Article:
The honesty shot shows that we are in fact, skiing over a road.  Why is this monstrosity perched by Olmstead Point?  Due to the avie clearing/roadwork done here? Skiing the road, you will encounter various signs, metal posts, and off the road/trail, some bathrooms and other structures. Not for the real purists I suppose.

With just a 36" base, we can still dig down to the ground for fire pits.  We dig out nice sitting benches while we're at it. [We also experimented with digging snow out from under my beta-light tarp tent to create space- it worked really well.]

Thawing leather boots in the AM, even tho. I had them inside my z-bag during the morning hours.  Note: extra pads are great for snow camping. One for the bench seat, and a half pad for your feet on the ground to keep down booties dry.

Re: Tuolumne Ski Tour- Trip Report Part 4

Posted: Mon Dec 23, 2019 3:27 am
by Harlen
Back in the Snow Flat fir forest.


Snow Creek Ski Hut.  Locked up, so you must get the combo in the Valley with your permit.

End of the trail, ~ 6,500" snow line.

The last day is fantastic as last days go.  Great views of the upper Valley!


I was very taken with the view up valley.

Quarter Domes up to Clouds Rest.


A very good, and comprehensive text on an important subject.  Take care, and good luck out there, Ian.

Re: Tuolumne Ski Tour- Trip Report

Posted: Mon Dec 23, 2019 7:20 am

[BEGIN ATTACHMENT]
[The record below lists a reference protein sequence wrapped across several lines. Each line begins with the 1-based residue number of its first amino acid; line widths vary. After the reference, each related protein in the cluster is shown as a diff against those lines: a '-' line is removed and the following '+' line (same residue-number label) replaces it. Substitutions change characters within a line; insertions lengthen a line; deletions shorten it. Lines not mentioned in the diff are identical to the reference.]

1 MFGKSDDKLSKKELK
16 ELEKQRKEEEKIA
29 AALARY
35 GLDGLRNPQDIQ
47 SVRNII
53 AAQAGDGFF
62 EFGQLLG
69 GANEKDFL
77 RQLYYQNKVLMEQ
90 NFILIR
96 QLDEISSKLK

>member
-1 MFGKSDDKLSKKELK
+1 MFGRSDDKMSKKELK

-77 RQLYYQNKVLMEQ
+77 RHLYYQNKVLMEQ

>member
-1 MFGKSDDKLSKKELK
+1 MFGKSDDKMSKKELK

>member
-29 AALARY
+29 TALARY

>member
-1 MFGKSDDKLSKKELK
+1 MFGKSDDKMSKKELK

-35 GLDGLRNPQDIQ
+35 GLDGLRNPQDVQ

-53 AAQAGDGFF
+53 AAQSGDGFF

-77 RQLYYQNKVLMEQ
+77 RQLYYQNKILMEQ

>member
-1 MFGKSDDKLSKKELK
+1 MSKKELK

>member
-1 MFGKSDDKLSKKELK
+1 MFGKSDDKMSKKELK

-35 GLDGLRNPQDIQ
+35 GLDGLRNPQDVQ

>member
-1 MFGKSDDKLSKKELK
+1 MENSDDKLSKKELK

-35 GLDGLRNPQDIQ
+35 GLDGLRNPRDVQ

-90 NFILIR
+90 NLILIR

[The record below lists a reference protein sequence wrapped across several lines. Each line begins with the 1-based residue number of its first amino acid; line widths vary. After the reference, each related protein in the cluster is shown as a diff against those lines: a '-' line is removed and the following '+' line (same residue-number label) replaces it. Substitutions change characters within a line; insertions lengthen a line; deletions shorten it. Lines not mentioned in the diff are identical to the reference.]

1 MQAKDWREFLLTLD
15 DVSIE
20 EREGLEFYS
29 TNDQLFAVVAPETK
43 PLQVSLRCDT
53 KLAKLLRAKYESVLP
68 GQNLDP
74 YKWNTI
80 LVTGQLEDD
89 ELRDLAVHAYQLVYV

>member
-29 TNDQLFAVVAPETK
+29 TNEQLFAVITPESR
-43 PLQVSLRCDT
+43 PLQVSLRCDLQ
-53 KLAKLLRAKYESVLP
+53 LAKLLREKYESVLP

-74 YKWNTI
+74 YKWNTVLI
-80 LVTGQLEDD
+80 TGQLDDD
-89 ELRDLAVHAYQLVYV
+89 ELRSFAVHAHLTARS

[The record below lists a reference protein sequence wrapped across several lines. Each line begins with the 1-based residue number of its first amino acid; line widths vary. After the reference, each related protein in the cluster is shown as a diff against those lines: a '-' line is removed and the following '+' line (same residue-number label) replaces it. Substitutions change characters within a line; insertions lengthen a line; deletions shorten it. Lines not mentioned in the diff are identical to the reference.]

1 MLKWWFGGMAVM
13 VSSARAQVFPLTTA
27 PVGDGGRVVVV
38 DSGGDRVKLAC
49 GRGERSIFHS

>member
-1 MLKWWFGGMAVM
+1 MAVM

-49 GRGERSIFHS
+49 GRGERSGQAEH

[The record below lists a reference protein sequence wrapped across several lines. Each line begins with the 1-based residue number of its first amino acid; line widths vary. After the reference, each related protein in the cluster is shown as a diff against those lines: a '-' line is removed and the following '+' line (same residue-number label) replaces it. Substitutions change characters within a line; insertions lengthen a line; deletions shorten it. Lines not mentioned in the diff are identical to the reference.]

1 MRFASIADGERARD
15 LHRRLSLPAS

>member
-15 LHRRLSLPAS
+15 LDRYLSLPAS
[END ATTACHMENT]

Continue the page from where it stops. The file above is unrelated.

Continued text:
by The Other Tom
WoW! Great pics and report! Thanks for posting

Re: Tuolumne Ski Tour- Trip Report

Posted: Mon Dec 23, 2019 7:32 am
by TurboHike
"Thawing leather boots in the AM... "

Leather boots? Wow, haven't seen that in awhile!

Re: Tuolumne Ski Tour- Trip Report

Posted: Mon Dec 23, 2019 12:06 pm
by bobby49
I did the same trip in March of 1980. It doesn't seem like much has changed, but at Tuolumne Meadows we slept in the Parsons Lodge.

Re: Tuolumne Ski Tour- Trip Report

Posted: Mon Dec 23, 2019 7:28 pm
by rlown
Just curious Harlen. What where your pack weights when not on Snow?

Re: Tuolumne Ski Tour- Trip Report

Posted: Mon Dec 23, 2019 8:12 pm
by Harlen
Hey Russ,
I began with 28 lbs.- light as that because I have stashed food for a month up at the ski hut's storage container. So I skied in with just dinner for the first short day- we left in the dark from the Valley to get that jump on the weather. Then food for three meals the 2nd day- Snow Flat to Tenaya lake; and breakfast only for the third day, when we reached the Ski Hut and buckets of food.

I added the 5 lb. sled, plus 5.5 lbs. for the carried skis- so a total weight of 38.5 lbs. for the trudge up the steep Snow Creek Tr.

Re: Tuolumne Ski Tour- Trip Report

Posted: Mon Dec 23, 2019 11:52 pm
by wildhiker
Great report! I'd love to see those meadows in the snow, but this trip is beyond my skills and endurance. Your photos show some of the beauty I imagine.